Chronicles Of A 31 Year Old: Trying To Lead Effectively

1 July 2019 | The week starts with a bang and we hit the ground running. I quickly walk into class and find my seat. The session today is facilitated by Dr Nicholas Pearce, an award-winning professor of Management at Kellogg School of Management. As you’d expect he takes us on an experiential leadership journey that would stick with us for years to come. I’ve been on a few leadership journeys before which were incredible; this one, however, not only challenged me but left me in awe.

The session is titled “TOGETHER: 3 Essentials of effective collaboration”. The purpose of the session is to help us build and lead effective teams- given that most of us are young leaders in business or in our professional lives.

Professor Pearce does not waste any time and gets straight into the business of the day. I sit anxiously on the edge of my seat, trying to take in as much as humanly possible. I’m inspired by his confidence, knowledge and the examples he is sharing with us about the topic- he is a subject matter expert yal (is that an American accent ?). As the session gains momentum, I struggle to stay engaged because my mind is all over the place. I desperately try to bring it back, but it won’t stop retrieving ALL archives of my life that simulate this session. I am burdened with countless flashbacks of the mistakes I made in my position as a people manager two years ago. It also brings back the mistakes I made as the president of the Rainbow Toastmasters club, and boy oh boy it doesn’t stop. The only words flashing in my mind at this point are failure, Failure, FAILURE!

I feel like crap and my emotions are all over the show. My stomach is unsettled and feels like a cocktail mixed with the most potent and lethal ingredients of FAILURE. I have failed so many times as a leader and this session is a reminder of that. In my desperate attempt to stay present in the session, the professor says something that pulls me back from the internal war brewing in my mind.

Professor: ” Leading teams is NOT easy”

I stop for a second to reflect on what he has just said, but he quickly moves to the second part of his sentence.

Professor: ” If you do not like people, then you shouldn’t be leading”

At this point, my mind shuts down the internal war happening and I come back to the session- fully engaged. I came back just in time for a group activity that would challenge us to solve a problem as a team. And like a team of proud, experienced and confident leaders we make our first attempt at solving the problem. Outcome? CHAOS…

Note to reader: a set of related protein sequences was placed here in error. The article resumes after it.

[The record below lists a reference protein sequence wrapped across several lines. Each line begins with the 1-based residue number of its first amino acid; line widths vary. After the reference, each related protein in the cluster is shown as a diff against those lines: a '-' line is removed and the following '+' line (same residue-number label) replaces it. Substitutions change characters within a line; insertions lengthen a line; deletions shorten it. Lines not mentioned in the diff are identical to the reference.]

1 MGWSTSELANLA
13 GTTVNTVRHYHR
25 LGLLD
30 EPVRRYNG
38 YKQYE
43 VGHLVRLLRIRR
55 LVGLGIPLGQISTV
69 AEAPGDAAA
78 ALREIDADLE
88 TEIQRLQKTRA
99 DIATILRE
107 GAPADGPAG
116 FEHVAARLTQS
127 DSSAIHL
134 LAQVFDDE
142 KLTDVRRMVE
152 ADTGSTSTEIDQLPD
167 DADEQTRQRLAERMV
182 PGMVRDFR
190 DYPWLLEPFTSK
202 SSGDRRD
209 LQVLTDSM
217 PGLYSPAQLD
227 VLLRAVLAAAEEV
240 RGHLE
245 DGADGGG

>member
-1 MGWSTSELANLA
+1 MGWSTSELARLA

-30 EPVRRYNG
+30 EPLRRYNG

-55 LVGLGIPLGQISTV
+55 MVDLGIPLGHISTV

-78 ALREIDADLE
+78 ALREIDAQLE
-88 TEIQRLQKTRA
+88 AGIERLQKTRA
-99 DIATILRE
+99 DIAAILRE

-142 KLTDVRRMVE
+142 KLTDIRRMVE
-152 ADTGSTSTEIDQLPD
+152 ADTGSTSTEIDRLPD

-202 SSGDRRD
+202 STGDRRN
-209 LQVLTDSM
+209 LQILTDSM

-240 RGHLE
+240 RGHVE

Everyone is trying to lead, everyone is trying to speak at the same time and others literally check out and disengage. We have no plan or direction and it’s evident that there is still not enough trust in the room (despite the many exercises we achieved as a team). We have one task at hand- find out who is the marketing director and we could not achieve this. Why?

As with our case above, the challenge facing us as entrepreneurs or leaders in our respective organizations is the lack of trust or confidence that we can achieve goals. We do not trust our teams or believe that they are capable to execute the strategy and achieve goals. The direct consequence of this, is us (as leaders) thinking we can do everything ourselves. The second challenge facing us is the low levels of team work and lack of collaborative mindsets when approaching problem solving- it’s more about “I” instead of ” we”. So what ends up happening is that people disengage and suddenly leave the team, then we wonder why.

Professor: ” The reason why people quit teams is because of sloppy processes. Some of the most talented champions quit teams because of bad cultures”

I stop again, withdraw and reflect on my past experiences as a people manager. Did I trust my team to execute? Did I leverage the individual strengths of the team? Or did I think I could do it all? The answer to all 3 questions is no! My reality hits me hard (again) and the potent and lethal cocktail makes its way back, reminding me of ALL my failures. On all 3 counts, I failed. I wallow in this pity party briefly and then I remember that “leadership is not easy”. I pull myself together and acknowledge my mistakes. I verbally acknowledge that yes I have failed my team previously and that I didn’t trust them. The outcome of that situation was a toxic experience, low team morale and a lot of cracks in the team.

The question facing me now is what do I do going forward?

Today I choose to be intentional about building effective teams. And I propose to achieve this by doing the following.

1. Trust my team and leverage on our different skill sets to deliver exceptional team performance.

2. Communicate effectively, listen more and talk less. I also commit to being more empathetic.

3. Spending more time on co-creating and collaborating instead of rushing to get things done. Whilst deadlines are important, I’d rather we all contribute and deliver projects as a team, instead of leaving some members behind in order to meet the deadline.

Leadership development is an ongoing process, but I’m committed to it- committed to the continuous learning and improvement. This is possible through initiatives such as Mandela Washington Fellowship, an opportunity I’m eternally grateful for. Thank you to Northwestern University|Kelloggo School of Management and Professor Pearce for the powerful session.

#NUYALI2019 #YALILesotho2019 #MWF2019

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